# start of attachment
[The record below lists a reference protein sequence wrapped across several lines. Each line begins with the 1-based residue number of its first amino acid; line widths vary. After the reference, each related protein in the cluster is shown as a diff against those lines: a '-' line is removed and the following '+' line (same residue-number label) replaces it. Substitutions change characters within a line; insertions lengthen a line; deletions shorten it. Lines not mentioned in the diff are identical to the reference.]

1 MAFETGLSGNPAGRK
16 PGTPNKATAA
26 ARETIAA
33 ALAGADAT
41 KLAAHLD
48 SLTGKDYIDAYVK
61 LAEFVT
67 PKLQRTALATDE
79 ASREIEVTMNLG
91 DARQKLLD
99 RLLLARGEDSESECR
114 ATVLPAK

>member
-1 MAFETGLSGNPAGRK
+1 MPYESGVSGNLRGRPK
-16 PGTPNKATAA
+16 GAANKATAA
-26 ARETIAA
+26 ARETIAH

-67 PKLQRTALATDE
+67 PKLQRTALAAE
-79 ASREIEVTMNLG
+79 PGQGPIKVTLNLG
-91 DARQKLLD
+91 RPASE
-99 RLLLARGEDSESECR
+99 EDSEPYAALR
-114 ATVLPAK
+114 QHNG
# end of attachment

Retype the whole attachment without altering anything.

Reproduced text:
[The record below lists a reference protein sequence wrapped across several lines. Each line begins with the 1-based residue number of its first amino acid; line widths vary. After the reference, each related protein in the cluster is shown as a diff against those lines: a '-' line is removed and the following '+' line (same residue-number label) replaces it. Substitutions change characters within a line; insertions lengthen a line; deletions shorten it. Lines not mentioned in the diff are identical to the reference.]

1 MAFETGLSGNPAGRK
16 PGTPNKATAA
26 ARETIAA
33 ALAGADAT
41 KLAAHLD
48 SLTGKDYIDAYVK
61 LAEFVT
67 PKLQRTALATDE
79 ASREIEVTMNLG
91 DARQKLLD
99 RLLLARGEDSESECR
114 ATVLPAK

>member
-1 MAFETGLSGNPAGRK
+1 MPYESGVSGNLRGRPK
-16 PGTPNKATAA
+16 GAANKATAA
-26 ARETIAA
+26 ARETIAH

-67 PKLQRTALATDE
+67 PKLQRTALAAE
-79 ASREIEVTMNLG
+79 PGQGPIKVTLNLG
-91 DARQKLLD
+91 RPASE
-99 RLLLARGEDSESECR
+99 EDSEPYAALR
-114 ATVLPAK
+114 QHNG